We’re happy to welcome Trish Milburn to the RU campus today! Trish will discuss how setting plays an important role in a story.
No matter what type of book I’m writing, be it young adult or romantic suspense or paranormal, I like to make setting a living, breathing part of my books, a character in and of itself.
I tend to write about places that really interest me, ones that have captured my imagination in some way. For Elly: Cowgirl Bride, which was part of a six-book, multi-author, connected series for Harlequin American, it was rural Wyoming, ranch country. I loved bringing in the things I’d seen and experienced when I visited that area a few years ago. There are the soaring mountains, the long miles of emptiness, and the classic western tourist town of Cody with its western décor shops and the Buffalo Bill Historical Center.
For Winter Longing, one of two young adult titles I did for Razorbill, it was more of a challenge since it was set in Alaska and I’d never been there. But that’s what research is for, and with things like blogs by people who live there, GoogleEarth, and a friend who’d lived in the area (and whose brain I could pick), it was fun to create a fictional town set in the midst of a real area.
I have long been fascinated by Alaska, and as a reader myself I love books set there. One of my favorite mystery series is the Kate Shugak series by Dana Stabenow. I’ve probably learned as much about life in Alaska from these books as I have any other source.
My other published novels are all set in places I’ve been – the Gulf Coast of Florida, the mountains of Northeast Tennessee and Colorado. The trilogy I had out from Harlequin American earlier this year, the Teagues of Texas, is set in the Hill Country of Texas. It was fun to create my own town that took its inspiration from several towns in the Hill Country, Fredericksburg, Gruene and Marble Falls among them.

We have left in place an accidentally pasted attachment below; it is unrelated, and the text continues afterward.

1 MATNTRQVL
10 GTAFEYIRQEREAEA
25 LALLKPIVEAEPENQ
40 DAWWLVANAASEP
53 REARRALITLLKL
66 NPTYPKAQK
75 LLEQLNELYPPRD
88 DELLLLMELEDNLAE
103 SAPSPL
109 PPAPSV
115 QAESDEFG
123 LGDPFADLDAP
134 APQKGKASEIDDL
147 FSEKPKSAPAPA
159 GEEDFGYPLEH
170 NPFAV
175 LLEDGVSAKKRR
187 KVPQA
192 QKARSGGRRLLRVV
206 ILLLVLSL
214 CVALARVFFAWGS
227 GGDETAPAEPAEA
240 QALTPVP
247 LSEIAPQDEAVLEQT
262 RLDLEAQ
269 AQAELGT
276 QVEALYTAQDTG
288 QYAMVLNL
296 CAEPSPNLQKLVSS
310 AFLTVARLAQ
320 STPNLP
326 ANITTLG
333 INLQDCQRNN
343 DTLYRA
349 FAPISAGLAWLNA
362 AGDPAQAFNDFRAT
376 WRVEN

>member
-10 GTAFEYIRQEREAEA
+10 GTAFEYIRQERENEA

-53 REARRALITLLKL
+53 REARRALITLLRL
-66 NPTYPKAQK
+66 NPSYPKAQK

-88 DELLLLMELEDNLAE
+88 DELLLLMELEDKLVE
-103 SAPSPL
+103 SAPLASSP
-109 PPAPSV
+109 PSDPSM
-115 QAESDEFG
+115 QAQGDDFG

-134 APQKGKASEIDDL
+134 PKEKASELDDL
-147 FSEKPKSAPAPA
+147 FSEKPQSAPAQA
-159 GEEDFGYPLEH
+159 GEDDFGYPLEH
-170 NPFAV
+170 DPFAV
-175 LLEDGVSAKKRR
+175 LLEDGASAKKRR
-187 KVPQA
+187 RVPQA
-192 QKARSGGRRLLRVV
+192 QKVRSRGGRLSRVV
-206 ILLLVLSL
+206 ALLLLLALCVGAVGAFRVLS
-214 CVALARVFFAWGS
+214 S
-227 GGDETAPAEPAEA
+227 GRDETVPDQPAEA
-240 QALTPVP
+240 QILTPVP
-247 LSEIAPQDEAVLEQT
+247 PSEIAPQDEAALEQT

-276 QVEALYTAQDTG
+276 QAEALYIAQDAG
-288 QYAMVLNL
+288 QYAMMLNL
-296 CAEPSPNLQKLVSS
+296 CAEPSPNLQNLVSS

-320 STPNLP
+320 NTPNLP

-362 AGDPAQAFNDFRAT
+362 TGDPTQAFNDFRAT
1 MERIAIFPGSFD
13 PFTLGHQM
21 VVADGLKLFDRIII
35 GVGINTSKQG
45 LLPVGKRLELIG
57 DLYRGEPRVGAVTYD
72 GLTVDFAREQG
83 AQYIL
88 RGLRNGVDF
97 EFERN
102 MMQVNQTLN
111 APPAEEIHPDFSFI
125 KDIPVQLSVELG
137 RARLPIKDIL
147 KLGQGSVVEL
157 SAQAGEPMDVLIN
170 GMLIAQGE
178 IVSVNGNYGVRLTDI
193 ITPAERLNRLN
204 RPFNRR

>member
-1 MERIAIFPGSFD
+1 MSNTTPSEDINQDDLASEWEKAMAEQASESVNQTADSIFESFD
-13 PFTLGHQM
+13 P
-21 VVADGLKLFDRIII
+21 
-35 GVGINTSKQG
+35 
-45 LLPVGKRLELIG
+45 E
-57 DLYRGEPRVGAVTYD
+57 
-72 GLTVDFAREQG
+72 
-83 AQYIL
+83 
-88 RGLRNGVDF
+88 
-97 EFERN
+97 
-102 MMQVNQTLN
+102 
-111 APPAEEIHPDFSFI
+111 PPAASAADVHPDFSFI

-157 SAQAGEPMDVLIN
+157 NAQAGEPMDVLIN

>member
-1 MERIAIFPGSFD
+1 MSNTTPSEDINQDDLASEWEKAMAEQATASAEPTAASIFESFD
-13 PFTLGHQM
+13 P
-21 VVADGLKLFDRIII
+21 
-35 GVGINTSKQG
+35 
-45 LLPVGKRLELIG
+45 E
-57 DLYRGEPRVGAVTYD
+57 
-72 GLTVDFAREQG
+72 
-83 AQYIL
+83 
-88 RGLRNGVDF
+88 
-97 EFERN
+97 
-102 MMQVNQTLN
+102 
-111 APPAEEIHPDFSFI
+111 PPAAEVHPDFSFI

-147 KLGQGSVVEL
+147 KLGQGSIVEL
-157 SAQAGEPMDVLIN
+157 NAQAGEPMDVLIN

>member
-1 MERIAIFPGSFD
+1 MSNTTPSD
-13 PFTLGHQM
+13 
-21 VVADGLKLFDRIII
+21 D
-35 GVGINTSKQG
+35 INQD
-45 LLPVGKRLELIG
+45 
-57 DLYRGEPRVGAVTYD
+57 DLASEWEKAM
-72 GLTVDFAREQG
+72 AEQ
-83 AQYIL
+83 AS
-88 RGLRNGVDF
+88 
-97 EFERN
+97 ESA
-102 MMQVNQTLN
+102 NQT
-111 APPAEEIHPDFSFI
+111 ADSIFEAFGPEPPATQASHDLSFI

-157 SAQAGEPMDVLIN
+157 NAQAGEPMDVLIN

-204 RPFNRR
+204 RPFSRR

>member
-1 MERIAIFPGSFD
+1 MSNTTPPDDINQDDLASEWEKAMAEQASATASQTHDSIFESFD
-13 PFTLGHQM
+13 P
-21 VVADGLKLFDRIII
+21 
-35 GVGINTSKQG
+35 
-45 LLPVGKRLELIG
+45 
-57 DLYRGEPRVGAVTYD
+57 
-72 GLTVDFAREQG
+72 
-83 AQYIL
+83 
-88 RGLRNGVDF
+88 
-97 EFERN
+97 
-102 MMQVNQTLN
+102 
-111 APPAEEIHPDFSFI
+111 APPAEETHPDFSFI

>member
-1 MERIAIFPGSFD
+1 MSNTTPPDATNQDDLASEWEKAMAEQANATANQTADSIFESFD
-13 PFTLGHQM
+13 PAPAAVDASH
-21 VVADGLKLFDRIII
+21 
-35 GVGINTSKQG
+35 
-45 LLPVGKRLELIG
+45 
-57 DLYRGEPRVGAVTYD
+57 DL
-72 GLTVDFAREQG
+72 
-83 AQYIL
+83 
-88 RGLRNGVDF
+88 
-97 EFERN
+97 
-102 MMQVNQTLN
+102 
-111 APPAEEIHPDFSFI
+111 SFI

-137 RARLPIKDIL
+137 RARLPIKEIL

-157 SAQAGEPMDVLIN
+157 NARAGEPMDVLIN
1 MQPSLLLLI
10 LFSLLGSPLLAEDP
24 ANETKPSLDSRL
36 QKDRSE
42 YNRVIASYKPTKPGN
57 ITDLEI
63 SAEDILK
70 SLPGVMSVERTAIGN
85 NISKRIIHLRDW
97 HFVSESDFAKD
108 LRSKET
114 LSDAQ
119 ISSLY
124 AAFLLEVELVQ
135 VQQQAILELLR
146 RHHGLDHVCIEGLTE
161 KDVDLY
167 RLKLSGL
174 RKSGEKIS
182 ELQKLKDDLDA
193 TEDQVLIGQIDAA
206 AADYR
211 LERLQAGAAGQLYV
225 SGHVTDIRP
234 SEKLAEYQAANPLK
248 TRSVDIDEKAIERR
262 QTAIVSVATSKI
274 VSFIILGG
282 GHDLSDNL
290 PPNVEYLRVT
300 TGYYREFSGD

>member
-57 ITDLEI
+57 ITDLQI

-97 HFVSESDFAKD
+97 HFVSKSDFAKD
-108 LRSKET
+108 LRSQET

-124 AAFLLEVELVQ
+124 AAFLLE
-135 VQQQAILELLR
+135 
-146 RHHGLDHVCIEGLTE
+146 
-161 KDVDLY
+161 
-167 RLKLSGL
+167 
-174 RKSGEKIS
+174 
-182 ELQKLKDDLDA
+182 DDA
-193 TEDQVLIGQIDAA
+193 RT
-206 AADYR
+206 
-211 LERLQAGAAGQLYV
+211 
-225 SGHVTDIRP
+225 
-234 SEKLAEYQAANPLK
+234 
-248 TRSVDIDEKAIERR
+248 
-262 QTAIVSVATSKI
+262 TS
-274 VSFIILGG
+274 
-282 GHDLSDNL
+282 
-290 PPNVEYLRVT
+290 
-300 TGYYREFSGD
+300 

I also had three YA books released by Belle Books this year, and again I’ve drawn on actual places I’ve visited. The first takes place in the mountains of Eastern North Carolina, and books two and three are set in Salem, Massachusetts. For that last setting, I had to take a research trip in July of last year. I spent a day roaming around Salem, taking photos, visiting museums and shops, and soaking up the atmosphere.
I think the books are better for that first-hand experience.
Now, I’m curious. Does a book’s setting matter to you? What are some examples of ones that have really come alive for you?
In Bane, Jax did the unthinkable and killed a supernatural hunter to protect her friends. She found herself lost in darkness and prisoner to the Bane, a secret society of witches sworn to prevent the use of the dark magic.
Now, in Magick, the powers of Jax and her friend Egan have been magically bound by the Bane. She must convince the Bane she can learn to control her power and become a White Witch in truth. She’s their only hope now that the dark covens have called a Conclave with one purpose–to kill this generation’s White Witch and anyone who has ever stood with her. If Jax can’t amass an army of her own, rebuild the trust of her friends and boyfriend, and find the White Witch’s elusive weapon against the dark, it may be too late.
We hope you’ll join us on Monday, October 29th when Jamie Michele presents 12 Steps to a Heart-Wrenching Romance.
Bio: Trish Milburn writes for Harlequin American Romance, Harlequin Nocturne, and Belle Bridge Books and self-publishes some of her other titles. She’s a two-time Golden Heart award winner, fan of walks in the woods and road trips, and is a big geek girl, including being a dedicated Whovian and Browncoat. Fans of Doctor Who and Firefly will know what those mean.
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